(Goodreads synopsis):

“The laws are enforced by magic.
If you break the law, you’re cursed.
But the rich and powerful twisted the laws to allow for… exceptions.

Marshal has been cursed since birth for his unknown father’s crimes. When he discovers he’s also heir to immense magical power, he must flee for his life. His half-brother wants the power for himself and has hired an assassin to pursue Marshal and his mother. No one has ever escaped from a curse, but it’s the only way for Marshal to be truly safe.

Seri wants to become the most powerful mage in history. But the magic that holds the world together is failing and no one knows why. While the ground itself shakes, someone begins murdering mages. In danger from all directions, Seri must learn how to use her unique abilities before everything falls apart.

Neither of them know they are being watched from another realm…

What I liked

Unique, whimsical, intriguing.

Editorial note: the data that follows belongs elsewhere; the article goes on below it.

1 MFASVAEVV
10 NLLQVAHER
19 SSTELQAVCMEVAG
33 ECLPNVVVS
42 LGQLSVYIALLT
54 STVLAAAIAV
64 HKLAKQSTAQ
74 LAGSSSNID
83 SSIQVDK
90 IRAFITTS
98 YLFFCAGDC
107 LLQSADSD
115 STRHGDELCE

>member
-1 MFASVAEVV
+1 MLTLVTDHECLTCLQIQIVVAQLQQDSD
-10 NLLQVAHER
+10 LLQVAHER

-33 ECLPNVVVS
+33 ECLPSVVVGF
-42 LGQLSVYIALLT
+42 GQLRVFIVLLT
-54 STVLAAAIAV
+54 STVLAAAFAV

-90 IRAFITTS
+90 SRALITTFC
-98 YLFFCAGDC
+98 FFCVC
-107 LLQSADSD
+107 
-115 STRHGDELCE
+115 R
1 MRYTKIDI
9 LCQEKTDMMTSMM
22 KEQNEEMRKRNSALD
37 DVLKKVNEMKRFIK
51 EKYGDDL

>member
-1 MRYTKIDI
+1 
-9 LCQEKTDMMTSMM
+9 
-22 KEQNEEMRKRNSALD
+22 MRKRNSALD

I enjoyed reading this book, although I had to turn off the critical reader parts of myself in order to do so. Surface level, this is a wonderful story. Extremely enjoyable even with all of it’s flaws. I cared about the characters … even though I felt like their stories were underdeveloped. I enjoyed this world, even though it lacked spacial descriptions to set the atmosphere.

I will say that the one thing that was not lacking was the magic system. Extremely unique and very well explained. I thoroughly enjoyed this aspect of the story.

What I did not like

As I mentioned, this book lacked something in almost every aspect of the writing. It was doomed to be always “almost”. The dialog was not great, with much of it being unnecessary and even cringe-worth at times. The characters could have been pushed a little more, especially supporting characters, all of which fell extremely flat. Because the secondary and supporting characters were underdeveloped, the relationships between the characters felt flat as well.

I think Marshall’s side of the story was a little more successful over-all. Seri’s story had a lot of plot holes that, again, I feel could have benefited from letting this whimsical story marinate a while longer before publishing.

In Conclusion 

I enjoyed the world and the story, but I am saddened by the potential this book had and did not achieve.